- Itching on the inside of the mouth
- Swollen face, lips, or tongue
- Vomiting and/or diarrhea
- Stomach cramps
- Dizziness or lightheadedness
- Difficulty breathing
If your child does have a food allergy as well as baby eczema, the next step is to determine if that food allergy causes an eczema flare-up or not. The most common foods linked to baby eczema are cow’s milk, eggs, peanuts, and soybeans. That said, the Journal of American Academy of Pediatrics states that more than 90% of parents “incorrectly believe that food allergy is the sole or main cause of their child’s skin disease.”
The only way to know if a specific food does cause a flare-up is to do a “challenge” test. Learn more about this in our recent article on baby eczema and food, and be sure to enlist the help of your child’s physician before conducting a “challenge” test.
9. Other Skin Conditions
Though atopic dermatitis is the most common skin condition to affect children, it is far from the only one. In fact, there are many other rashes that can afflict your baby and be mistaken for baby eczema. Here are just a few.
- Baby Acne: Baby acne is as common as baby eczema, affecting 20% of newborns, and it often appears in the same areas as red or white bumps on the cheeks, nose, and forehead. Unlike baby eczema, it presents at birth or soon after, is not itchy, and will go away on its own after 3-4 months.
- Milia: This skin condition also appears in tiny white bumps on a baby’s face, though it can also appear on arms and legs and affect children of all ages, not just newborns. It is caused by dead skin flakes trapped under the skin’s surface and usually goes away without treatment after a few weeks.
- Cradle Cap: Clinically known as seborrheic dermatitis, this is a non-itchy form of eczema thought to be associated with a combination of oily skin and yeast found on the body. It commonly presents on the scalp but can also affect the face, neck, ears, armpits, diaper area or anywhere there are folds and creases in the skin. It appears scaly, yellowish, crusty, and sometimes red, but isn’t painful or uncomfortable. It usually shows up in babies who are 2 weeks to one year old and goes away on its own.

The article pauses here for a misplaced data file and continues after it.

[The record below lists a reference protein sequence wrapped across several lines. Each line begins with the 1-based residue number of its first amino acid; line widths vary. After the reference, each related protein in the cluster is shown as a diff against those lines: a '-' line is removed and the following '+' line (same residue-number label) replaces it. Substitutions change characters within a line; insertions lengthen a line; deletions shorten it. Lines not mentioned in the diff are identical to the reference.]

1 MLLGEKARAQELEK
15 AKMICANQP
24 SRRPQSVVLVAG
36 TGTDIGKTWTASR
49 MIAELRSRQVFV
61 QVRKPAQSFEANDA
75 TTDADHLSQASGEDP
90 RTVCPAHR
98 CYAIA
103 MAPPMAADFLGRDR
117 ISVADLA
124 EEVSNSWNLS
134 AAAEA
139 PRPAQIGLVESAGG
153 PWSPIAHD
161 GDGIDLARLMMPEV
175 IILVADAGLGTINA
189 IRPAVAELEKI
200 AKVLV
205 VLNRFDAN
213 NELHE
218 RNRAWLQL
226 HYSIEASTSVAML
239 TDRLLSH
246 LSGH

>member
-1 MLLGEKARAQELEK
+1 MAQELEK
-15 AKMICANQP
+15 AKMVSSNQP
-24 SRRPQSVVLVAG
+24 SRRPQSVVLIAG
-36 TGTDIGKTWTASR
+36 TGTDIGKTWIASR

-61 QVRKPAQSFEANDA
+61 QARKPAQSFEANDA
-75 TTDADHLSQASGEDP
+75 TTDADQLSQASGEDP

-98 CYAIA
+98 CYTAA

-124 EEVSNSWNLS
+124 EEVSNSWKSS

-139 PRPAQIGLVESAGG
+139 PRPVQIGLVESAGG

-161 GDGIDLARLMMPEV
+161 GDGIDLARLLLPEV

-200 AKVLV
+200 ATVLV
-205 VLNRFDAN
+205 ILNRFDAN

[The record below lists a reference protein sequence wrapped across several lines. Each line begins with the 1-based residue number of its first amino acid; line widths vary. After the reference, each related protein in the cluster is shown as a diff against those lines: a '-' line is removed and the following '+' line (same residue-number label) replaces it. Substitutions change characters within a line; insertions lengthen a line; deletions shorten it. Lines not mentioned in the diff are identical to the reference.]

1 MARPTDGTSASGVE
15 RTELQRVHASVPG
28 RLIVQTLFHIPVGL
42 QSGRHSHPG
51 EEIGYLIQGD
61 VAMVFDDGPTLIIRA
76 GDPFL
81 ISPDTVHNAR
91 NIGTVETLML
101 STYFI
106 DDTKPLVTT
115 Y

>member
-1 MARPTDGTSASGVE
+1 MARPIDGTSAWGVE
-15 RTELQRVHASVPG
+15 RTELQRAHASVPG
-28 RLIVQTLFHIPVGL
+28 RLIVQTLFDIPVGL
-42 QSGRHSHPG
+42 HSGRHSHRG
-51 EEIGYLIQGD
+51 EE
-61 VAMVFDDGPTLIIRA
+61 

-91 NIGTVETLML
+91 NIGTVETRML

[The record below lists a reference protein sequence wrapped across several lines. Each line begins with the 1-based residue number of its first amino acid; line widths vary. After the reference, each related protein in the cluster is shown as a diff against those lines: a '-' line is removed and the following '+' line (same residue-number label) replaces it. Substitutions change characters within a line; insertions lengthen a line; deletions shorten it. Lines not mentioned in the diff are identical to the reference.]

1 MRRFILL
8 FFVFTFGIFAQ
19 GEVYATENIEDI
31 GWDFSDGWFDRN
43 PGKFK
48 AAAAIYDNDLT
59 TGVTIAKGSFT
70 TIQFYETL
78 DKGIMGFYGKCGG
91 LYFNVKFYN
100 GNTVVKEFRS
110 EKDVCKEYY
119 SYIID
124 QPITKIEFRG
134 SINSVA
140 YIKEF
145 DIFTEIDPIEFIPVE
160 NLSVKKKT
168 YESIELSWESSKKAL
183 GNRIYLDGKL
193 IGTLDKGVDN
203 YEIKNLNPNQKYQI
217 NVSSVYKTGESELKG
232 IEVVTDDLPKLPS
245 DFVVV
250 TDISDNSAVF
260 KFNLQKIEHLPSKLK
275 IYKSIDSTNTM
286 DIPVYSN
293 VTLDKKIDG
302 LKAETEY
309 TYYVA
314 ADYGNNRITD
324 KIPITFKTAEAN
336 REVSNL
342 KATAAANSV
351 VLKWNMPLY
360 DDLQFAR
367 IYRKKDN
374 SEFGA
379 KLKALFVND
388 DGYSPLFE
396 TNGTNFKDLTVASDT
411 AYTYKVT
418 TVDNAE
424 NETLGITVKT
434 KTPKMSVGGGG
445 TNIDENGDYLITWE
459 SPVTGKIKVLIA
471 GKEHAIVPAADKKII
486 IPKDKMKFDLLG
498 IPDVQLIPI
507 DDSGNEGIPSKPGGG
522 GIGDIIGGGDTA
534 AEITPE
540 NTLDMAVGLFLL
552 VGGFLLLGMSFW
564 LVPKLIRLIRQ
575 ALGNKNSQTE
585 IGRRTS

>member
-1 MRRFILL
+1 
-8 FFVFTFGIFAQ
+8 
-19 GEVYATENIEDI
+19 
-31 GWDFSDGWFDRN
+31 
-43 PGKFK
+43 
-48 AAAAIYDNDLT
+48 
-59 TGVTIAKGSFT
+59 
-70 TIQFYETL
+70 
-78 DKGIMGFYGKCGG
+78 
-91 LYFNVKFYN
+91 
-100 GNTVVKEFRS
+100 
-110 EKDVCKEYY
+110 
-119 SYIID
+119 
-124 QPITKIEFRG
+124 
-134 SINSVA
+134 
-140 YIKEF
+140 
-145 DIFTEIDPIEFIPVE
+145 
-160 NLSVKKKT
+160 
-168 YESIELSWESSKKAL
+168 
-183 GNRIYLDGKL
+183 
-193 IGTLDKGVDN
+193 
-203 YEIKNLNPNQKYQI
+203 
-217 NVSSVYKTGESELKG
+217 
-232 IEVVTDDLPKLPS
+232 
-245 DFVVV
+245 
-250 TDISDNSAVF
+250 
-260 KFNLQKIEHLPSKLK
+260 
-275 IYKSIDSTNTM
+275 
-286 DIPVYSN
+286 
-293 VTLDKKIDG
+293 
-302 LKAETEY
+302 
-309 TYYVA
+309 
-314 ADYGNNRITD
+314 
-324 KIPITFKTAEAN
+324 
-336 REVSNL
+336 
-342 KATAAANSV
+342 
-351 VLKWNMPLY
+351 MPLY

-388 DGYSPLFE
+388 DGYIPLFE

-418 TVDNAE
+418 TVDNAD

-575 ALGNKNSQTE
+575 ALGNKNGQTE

- Heat Rash: Heat rash affects children who become overheated or exposed to hot or humid weather and is caused by sweat trapped under the skin. It goes away after a few days and is preventable.
Remember that the most distinguishing characteristic of baby eczema compared to the rashes noted above is that it will always be itchy.
Learn more about these skin conditions and others in our recent article, Baby Eczema vs Other Skin Conditions, and consult the Baby Center for a visual guide to all of the conditions described above and more.
10. Doctor Supervision
We’ve already touched upon the need to keep in close contact with your child’s physician should your baby have atopic dermatitis. Not only is an official diagnosis needed, especially given the many other skin conditions out there, but your child’s doctor will help monitor the severity of eczema and match the appropriate treatment.
Because baby eczema is an ongoing, recurring skin condition, parents will become adept at managing their child’s eczema and preventing flare-ups by using the tools in their proverbial toolkit: identifying triggers, maintaining good skincare, and using recommended or prescribed medicines and ointments. Even still, it’s equally important to know when to seek physician assistance.
Make an appointment immediately if any of the following should occur:
- The rash persists and doesn’t get better
- The rash changes in appearance or becomes infected
- Your baby develops a fever or any secondary conditions, like asthma, hay fever, or a food allergy
There’s a lot to learn about baby eczema, but the more you learn hopefully the more manageable it becomes. Remember that baby eczema is both common and treatable. The key is learning about your baby’s eczema and working together with your child’s physician.